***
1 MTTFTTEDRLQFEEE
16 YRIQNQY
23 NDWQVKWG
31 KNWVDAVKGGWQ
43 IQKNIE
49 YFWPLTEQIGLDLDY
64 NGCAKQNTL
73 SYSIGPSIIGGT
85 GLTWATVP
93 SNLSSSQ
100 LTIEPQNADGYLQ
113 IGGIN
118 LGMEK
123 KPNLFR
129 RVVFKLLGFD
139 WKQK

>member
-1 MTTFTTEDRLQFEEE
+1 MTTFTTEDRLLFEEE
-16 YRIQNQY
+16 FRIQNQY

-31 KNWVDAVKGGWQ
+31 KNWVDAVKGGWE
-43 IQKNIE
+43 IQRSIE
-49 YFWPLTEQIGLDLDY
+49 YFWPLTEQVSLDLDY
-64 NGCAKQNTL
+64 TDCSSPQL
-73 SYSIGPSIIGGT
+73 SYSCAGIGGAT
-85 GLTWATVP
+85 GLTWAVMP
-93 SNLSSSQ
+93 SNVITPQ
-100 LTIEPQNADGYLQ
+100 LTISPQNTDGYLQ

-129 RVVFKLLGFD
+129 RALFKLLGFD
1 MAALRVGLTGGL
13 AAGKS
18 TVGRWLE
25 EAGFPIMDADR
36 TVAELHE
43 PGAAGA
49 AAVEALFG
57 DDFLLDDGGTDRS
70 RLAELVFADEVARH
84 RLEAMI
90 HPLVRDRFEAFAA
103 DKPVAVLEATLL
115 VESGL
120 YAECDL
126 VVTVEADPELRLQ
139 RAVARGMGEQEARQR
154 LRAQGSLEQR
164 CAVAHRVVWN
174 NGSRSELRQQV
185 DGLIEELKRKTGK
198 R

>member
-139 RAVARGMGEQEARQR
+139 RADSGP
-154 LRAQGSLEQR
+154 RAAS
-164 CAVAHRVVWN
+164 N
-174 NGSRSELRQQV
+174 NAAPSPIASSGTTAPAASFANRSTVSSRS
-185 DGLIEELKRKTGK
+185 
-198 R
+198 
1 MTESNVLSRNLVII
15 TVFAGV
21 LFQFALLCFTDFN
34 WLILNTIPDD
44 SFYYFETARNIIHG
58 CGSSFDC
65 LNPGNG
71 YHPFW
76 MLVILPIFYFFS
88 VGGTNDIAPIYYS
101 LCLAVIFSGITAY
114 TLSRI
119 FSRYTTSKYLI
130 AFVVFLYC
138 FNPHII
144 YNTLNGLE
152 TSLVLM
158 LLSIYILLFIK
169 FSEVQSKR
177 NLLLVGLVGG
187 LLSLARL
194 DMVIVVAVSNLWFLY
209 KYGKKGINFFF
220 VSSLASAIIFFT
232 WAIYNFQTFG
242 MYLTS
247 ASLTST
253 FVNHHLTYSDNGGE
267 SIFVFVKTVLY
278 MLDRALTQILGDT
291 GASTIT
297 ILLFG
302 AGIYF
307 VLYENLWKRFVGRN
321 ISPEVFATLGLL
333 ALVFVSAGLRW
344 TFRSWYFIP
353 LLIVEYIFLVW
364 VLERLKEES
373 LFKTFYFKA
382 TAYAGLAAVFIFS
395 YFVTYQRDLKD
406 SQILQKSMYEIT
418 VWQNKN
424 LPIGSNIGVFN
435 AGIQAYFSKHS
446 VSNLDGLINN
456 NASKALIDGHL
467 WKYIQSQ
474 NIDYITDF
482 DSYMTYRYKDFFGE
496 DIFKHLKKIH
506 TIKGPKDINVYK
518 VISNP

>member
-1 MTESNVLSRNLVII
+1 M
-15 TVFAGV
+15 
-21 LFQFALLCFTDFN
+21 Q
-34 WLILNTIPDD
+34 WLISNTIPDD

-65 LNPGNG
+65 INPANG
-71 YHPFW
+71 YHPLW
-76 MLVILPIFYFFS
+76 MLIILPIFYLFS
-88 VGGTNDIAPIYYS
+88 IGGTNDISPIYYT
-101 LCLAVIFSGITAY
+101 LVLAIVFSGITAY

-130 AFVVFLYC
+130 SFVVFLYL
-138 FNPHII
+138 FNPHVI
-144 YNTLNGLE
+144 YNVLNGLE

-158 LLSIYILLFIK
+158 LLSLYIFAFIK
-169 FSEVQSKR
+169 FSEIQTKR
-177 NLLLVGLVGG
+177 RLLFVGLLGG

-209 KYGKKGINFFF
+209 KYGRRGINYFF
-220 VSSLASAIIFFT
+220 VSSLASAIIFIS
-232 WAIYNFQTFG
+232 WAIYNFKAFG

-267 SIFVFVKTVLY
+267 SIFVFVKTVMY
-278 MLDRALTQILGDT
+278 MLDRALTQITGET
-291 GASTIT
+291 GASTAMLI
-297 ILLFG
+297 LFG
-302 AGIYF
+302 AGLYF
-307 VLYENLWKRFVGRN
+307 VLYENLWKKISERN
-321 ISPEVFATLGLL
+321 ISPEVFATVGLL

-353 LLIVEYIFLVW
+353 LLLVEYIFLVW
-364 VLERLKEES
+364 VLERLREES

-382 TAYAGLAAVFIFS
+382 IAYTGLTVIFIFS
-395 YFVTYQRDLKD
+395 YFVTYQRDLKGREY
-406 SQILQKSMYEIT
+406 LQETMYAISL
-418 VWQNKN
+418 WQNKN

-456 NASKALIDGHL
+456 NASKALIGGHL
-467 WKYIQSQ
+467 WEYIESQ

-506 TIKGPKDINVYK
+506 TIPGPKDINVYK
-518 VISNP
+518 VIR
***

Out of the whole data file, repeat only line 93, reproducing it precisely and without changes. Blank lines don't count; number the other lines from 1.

177 NLLLVGLVGG